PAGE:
It was February of 2018 when I last judged the fish fry at The Waterfront, that harbor side restaurant located inside the Abbey Hotel. At that time, the fish fry featured a choice of broiled or fried cod or walleye. It was $13 for an all you can eat fried fish feast, which means 2018 will now count as being the good old days. When I was younger, old men would chew the fat and discuss the good old days, which meant those days that were long before these days. Maybe it was sometime during the last world war, or something just after it, but certainly it wasn’t some recent time. Today, the good old days defy old timey labels, and in 2023 I view 2018 as being a time that was, and is, firmly a good old day. Fish fries were $13, no one wore masks, real estate pricing was based on comparable sales, and Chicago agents worked in Chicago. Pure bliss, past tense.
Last Friday night at 6 pm my wife and I walked into the Abbey Waterfront. There was a loud cluster of women in the room that housed the hostess table, and a largely empty room in the back, nearest the water, where the band stage filled one part of that octagon room. The hostess said the wait would be 20 minutes, as the wait staff was overwhelmed with orders from the women’s group that occupied the first room. I found this not to my liking, as I am no longer judging restaurants based on covid era standards, because we’re past covid era standards and should be expecting better. Short some waitstaff on a Friday night in mid March? Probably time to hire more. The hostess said we could wait at the bar, but we could not sit at one of the several empty tables in the bar room. As I am a nonconformist, I walked to the back room and sat at a table. No alarms were sounded, and everything seemed just fine in spite of my disobedience.
About 20 minutes later, a nice young man came to take our order. I asked of the fish fry, and he told me if was either walleye or cod, fried. There was a choice of potato. I chose the potato pancake, which I recalled was dry in 2018, but perhaps it had gained some moisture over the five years of my absence. I asked for a mix of cod and walleye, and so it was. The order. Thirty minutes later it was table side.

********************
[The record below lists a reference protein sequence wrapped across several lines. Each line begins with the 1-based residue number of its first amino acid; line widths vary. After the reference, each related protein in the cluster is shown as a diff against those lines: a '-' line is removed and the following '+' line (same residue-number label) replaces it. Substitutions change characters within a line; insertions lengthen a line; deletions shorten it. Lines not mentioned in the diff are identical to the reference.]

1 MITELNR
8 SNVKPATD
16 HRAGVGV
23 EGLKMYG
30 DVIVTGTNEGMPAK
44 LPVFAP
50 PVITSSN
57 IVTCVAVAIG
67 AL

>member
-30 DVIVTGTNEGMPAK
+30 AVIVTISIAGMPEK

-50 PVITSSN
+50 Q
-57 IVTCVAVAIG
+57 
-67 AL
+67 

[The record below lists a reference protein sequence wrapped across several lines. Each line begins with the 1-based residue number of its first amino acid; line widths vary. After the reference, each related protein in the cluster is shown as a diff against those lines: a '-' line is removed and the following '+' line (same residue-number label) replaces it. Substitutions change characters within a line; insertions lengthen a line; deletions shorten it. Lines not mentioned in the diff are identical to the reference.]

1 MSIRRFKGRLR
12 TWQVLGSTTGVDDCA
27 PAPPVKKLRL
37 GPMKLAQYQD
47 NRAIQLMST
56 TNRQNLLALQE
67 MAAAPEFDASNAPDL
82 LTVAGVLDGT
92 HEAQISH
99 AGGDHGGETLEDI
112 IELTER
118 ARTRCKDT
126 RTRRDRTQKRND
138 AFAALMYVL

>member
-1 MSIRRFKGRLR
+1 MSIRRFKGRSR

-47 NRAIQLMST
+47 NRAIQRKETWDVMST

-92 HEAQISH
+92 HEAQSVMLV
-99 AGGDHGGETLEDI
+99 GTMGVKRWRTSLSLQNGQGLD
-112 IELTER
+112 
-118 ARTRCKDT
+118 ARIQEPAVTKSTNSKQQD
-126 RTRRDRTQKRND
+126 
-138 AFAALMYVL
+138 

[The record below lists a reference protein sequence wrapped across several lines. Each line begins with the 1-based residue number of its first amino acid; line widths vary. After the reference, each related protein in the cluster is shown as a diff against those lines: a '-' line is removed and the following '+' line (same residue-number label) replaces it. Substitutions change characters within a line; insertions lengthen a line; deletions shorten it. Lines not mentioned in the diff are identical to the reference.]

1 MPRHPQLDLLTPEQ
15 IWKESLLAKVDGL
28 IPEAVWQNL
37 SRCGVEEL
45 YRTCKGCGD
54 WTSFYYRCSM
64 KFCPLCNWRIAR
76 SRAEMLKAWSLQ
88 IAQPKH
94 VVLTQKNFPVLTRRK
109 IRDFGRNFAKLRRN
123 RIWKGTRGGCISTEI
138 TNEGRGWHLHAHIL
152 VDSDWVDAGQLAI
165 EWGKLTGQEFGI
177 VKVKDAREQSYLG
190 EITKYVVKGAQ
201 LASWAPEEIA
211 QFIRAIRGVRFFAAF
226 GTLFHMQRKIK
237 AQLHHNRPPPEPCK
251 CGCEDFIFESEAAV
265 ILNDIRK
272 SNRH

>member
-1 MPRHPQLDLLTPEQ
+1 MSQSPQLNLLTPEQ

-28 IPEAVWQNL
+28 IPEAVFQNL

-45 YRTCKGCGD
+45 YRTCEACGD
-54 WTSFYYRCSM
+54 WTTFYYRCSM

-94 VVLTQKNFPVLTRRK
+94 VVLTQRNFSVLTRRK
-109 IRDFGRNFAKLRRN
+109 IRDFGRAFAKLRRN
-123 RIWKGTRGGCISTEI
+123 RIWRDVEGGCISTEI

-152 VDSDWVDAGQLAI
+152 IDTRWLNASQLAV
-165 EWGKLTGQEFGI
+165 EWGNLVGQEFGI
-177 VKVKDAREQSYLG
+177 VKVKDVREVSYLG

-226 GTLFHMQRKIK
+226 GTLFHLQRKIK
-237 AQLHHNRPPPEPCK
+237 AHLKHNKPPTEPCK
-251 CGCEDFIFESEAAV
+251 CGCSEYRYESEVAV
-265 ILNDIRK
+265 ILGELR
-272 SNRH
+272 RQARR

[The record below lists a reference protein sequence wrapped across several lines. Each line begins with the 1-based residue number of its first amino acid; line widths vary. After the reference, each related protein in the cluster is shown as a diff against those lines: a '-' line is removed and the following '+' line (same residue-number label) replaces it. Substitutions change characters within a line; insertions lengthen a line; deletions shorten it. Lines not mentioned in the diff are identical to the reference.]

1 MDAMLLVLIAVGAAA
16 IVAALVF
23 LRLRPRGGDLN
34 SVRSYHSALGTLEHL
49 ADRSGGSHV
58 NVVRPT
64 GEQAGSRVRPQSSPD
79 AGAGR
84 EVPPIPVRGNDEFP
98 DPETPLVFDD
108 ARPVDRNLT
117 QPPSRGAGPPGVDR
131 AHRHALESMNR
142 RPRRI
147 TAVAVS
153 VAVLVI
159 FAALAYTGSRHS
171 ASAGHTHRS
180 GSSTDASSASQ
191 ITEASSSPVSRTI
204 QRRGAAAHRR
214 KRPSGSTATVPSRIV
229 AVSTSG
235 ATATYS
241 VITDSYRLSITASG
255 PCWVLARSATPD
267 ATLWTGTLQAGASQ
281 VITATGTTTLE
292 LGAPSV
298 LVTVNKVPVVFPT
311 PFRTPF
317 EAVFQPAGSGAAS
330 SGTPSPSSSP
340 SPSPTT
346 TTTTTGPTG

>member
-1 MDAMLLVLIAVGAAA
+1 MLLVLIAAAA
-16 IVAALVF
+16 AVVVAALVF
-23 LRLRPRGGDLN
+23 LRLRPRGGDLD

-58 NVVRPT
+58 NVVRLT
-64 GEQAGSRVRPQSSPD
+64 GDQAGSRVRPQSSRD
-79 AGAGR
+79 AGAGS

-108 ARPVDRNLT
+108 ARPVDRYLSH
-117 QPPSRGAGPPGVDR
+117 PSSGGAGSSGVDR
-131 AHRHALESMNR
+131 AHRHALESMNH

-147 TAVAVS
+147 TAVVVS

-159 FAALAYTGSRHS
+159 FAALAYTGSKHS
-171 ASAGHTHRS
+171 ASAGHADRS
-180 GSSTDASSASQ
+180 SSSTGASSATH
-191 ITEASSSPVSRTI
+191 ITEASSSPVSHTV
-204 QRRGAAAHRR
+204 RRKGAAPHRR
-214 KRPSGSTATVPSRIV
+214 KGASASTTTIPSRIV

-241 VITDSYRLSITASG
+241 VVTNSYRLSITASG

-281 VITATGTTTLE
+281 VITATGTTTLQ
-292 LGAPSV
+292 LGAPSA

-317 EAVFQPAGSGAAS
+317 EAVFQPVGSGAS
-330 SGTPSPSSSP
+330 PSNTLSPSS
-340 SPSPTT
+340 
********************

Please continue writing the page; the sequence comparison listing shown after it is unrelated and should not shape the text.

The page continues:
The fried fish appeared to be quite nicely battered and fried to a picture perfect golden brown. I had high-ish hopes. The potato pancake was pale, and lonely with just one on the plate. I ate it first, in hopes I’d capture whatever moisture it had to offer. Alas, it was dry as it was before, and relatively bland. In 2018 I had a bone in the walleye, and one bite in I had the same problem. Bone. Another small nibble, another bone. I moved to the cod. It was not the worst fish I’d ever eaten, but it wasn’t memorable enough to offset the failure that is a bone-in fried walleye. There were two hushpuppies on the plate that were dismally small and dense. As I ate, I picked through the walleye bone fest, and it was then that I came upon my newest fish fry rule. Because of this rule, the applesauce, tartar sauce, and coleslaw will go unreviewed.
If you serve me a filet with bones in it, you are disqualified immediately. I will not endanger my tender esophagus for the glory of a slightly read fish fry review. On this night, I didn’t like my dinner. I didn’t like the scene. I didn’t like anything, really. And so it goes, another night in Walworth County on the hunt for a great, or even good, fish fry, and another fail. It’s not that I don’t understand that it’s difficult to run a restaurant, it’s just that great restaurants do exist and it’s time Lake Geneva tried harder.
The Waterfront Restaurant at the Abbey Hotel DQ (no score for bone endangerment)
269 Fontana Boulevard, Fontana, WI
Fried cod or walleye (unfortunately my receipt didn’t show the price, and the website doesn’t reveal it, either).